As Dr. Simon mentioned, GMP guidelines are written generally and ambiguously, so how often are companies looking to improve/update their GMP requirements? For those in the work field can you give an example of when their company improved an aspect of their GMP processes?
As technology improved, so has the ability to manufacture goods. I know from my experience, this improvement has constituted to an increase in areas of inspection or in other words inspection techniques have become more strict and controlled. All aspects of manufacturing at checked to ensure that the product meets/exceeds all company standards. One particular instance is that we are thinking of introducing smart height gauges that will replace that standard calibrated ruler to accurately measure elevated height of our product, while in manufacturing.
GMP is a regulatory framework which ensures that the production, processing, and packaging of medical devices is safe and effective. Companies that produce the devices must have procedures to comply with these regulations. Although I do not know an exact number to how often companies should improve/update their GMP requirements, I believe that systems, processes, and technologies must be kept up-to-date to comply with the latest regulations. Companies and employees are responsible for ensuring continual improvement in technologies, such as up-to-date records to show that procedures have been followed, traceable batches and distribution of products, validation of changes to procedures and processes, etc. Overall, a system or process that worked a decade ago may not be adequate to comply with today’s standards.
Thank you very much for your input on this question. I would agree that when a company's technologies are updated the GMPs must then be kept up to date. When these updates in technology occur, they can drastically change the way that a process or procedure is run, thus the GMP must match that new process. However I do not have much experience in this area so I am unaware if there is a set amount of time they have to update their GMP or if it is a process that gets updated with the new technologies added.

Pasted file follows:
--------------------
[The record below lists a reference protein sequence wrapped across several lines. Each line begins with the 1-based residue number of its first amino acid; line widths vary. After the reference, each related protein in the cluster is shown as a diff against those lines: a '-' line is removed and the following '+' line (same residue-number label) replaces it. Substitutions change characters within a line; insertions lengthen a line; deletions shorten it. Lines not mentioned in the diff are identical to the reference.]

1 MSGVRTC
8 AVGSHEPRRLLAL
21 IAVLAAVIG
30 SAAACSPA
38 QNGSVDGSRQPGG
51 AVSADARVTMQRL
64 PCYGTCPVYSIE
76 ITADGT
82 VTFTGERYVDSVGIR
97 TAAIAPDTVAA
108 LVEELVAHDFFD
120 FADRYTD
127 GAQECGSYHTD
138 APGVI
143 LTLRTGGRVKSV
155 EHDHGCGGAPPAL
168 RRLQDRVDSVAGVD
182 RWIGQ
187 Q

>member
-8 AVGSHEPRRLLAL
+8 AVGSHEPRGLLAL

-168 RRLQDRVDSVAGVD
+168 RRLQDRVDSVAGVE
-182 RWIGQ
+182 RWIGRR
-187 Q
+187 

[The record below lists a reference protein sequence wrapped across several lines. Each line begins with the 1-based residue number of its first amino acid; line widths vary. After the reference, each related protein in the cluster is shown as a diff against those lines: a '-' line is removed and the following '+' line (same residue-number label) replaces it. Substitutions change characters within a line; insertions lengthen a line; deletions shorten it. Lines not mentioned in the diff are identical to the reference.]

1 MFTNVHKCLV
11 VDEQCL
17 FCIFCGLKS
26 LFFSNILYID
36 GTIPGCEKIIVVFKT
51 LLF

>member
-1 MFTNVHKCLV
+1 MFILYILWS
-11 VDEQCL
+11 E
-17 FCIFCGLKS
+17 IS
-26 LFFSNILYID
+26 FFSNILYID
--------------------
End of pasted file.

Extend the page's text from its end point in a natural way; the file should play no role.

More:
From experience, I have seen GMP documents get updated fairly often and the reason for them being updated is usually because the previous instructions were unclear and created confusion. I have also seen GMP standards updated for technology updates, or building updates, such as a wash room being moved, and as a result, different tools were needed to fit the new hose requirements, etc. One company that I worked for, we would review GMP SOP’s every 2 years to determine if any needed new revisions or changes to either keep up with updates or to clarify them.
I think technology can make it both easier and harder to comply with GMP regulation and they key is to update along side of regulation. It is important to review the guidelines and have everything understood before improving processing that require new equipment or location changes because there are things that can be done to prevent correction.
Depending on how established the company is, GMPs may be constantly under appraisal in order to refine them. The changes can range from a minor difference in recording something to entirely modifying the system in place for the company's QSR. Where I work, the GMPs are very well established and are rarely changed. If there is a change in the GMP, there is an extensive approval process and meetings to ensure that everyone in upper management is in agreement over the change. There are changes that can be due to technology updates as aforementioned above, but it is rarely something that would be a radical change to the system as a whole.